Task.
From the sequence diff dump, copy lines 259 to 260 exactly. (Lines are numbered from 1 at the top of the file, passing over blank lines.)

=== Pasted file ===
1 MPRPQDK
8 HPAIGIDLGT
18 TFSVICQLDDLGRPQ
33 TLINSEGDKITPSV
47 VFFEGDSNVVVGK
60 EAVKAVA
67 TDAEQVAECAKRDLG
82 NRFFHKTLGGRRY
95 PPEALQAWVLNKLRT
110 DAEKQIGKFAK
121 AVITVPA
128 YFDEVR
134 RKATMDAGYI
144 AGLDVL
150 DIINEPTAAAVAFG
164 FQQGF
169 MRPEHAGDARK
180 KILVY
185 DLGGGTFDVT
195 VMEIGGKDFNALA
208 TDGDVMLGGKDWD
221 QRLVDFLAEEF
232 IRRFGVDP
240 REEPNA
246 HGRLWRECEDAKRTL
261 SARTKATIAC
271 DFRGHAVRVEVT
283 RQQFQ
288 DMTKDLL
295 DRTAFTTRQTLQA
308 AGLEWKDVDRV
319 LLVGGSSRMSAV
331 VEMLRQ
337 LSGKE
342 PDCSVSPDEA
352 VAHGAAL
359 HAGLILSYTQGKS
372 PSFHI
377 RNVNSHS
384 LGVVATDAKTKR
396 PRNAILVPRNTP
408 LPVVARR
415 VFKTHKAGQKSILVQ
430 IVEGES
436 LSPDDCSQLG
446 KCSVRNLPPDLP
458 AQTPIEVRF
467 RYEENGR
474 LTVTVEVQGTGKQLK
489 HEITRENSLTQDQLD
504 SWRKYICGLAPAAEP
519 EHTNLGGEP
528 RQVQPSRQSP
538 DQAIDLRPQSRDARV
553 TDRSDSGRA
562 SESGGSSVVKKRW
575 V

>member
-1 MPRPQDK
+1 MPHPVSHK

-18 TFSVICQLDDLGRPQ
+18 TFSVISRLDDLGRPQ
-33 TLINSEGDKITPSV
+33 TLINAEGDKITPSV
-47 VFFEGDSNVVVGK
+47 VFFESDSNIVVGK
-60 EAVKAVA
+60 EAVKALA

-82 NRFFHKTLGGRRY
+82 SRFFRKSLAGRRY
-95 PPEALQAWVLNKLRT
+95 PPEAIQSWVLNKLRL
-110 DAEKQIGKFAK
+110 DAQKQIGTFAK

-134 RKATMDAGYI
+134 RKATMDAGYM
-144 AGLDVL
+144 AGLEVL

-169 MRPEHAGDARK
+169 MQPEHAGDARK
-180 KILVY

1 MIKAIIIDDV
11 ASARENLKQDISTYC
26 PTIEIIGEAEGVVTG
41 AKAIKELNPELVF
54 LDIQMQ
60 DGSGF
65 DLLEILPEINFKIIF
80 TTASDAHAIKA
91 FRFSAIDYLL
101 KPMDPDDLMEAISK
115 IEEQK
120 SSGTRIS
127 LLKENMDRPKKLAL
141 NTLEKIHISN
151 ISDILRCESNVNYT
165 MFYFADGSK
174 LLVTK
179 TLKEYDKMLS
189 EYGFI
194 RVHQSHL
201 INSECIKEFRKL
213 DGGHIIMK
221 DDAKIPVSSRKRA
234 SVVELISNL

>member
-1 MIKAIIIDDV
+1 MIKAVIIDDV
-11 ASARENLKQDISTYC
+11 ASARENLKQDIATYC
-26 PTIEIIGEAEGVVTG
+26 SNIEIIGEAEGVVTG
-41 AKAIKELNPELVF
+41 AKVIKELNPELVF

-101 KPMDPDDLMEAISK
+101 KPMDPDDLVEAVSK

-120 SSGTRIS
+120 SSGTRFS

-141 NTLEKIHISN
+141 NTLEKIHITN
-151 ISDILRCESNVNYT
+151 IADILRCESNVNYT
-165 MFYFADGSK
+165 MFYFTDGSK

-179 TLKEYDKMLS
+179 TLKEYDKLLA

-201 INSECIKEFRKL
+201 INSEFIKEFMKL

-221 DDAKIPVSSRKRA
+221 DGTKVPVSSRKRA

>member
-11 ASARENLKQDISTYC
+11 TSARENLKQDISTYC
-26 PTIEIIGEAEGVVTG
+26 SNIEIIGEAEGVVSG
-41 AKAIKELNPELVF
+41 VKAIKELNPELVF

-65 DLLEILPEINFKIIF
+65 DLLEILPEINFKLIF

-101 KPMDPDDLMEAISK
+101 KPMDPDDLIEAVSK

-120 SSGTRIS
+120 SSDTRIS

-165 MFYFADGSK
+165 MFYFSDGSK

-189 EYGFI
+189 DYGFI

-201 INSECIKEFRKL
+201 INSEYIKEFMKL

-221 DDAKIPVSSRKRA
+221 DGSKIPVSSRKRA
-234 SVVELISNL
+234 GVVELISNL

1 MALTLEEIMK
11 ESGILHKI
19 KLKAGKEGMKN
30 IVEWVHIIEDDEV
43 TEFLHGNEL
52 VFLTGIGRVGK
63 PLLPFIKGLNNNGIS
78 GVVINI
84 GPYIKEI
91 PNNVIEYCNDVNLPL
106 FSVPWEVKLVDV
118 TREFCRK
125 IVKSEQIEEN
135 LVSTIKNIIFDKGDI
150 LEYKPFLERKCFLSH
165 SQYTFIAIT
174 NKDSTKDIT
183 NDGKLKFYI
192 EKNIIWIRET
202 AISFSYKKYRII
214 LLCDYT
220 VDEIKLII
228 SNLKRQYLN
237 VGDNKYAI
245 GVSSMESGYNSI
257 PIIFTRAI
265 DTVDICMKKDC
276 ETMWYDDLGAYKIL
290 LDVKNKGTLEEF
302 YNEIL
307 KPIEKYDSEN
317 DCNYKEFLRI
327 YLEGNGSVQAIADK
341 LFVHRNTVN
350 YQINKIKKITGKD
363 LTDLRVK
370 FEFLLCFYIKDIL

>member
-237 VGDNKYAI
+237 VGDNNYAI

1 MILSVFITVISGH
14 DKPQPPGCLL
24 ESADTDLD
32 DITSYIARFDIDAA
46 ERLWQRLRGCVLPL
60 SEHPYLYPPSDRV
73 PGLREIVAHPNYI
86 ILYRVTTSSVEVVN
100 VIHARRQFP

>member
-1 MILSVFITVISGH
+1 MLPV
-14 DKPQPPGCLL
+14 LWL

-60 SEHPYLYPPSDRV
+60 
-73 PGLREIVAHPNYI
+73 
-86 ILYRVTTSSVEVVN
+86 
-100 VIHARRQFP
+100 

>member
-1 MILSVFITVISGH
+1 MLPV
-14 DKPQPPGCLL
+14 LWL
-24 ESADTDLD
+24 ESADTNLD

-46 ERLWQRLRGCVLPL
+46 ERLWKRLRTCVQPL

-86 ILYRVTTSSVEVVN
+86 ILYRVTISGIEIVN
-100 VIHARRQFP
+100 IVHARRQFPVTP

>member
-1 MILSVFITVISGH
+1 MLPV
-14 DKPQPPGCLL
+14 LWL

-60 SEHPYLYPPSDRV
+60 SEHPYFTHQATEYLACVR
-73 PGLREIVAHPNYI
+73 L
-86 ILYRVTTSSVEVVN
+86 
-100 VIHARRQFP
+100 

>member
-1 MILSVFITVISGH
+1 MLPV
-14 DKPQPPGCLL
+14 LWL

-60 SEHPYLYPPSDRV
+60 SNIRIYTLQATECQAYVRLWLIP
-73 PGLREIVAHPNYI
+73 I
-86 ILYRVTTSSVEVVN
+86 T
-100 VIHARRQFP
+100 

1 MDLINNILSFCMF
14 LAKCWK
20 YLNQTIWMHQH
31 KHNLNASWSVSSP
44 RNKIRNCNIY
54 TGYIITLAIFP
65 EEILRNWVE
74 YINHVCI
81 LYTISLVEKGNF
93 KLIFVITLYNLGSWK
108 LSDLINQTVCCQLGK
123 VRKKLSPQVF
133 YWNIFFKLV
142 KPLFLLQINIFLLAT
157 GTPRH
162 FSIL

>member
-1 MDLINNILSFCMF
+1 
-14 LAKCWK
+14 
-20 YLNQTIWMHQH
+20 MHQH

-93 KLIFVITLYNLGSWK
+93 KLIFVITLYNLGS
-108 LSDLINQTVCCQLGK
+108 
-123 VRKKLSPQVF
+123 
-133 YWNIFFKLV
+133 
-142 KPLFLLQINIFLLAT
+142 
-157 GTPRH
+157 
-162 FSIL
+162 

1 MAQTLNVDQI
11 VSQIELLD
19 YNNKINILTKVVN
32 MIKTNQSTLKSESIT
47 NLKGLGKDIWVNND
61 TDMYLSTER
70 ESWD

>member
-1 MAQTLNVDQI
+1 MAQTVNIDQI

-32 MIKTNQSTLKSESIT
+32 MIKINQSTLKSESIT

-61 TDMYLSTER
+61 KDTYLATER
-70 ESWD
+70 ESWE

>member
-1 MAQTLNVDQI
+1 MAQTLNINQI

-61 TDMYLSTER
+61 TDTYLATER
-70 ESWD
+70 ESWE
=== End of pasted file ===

44 RNKIRNCNIY
54 TGYIITLAIFP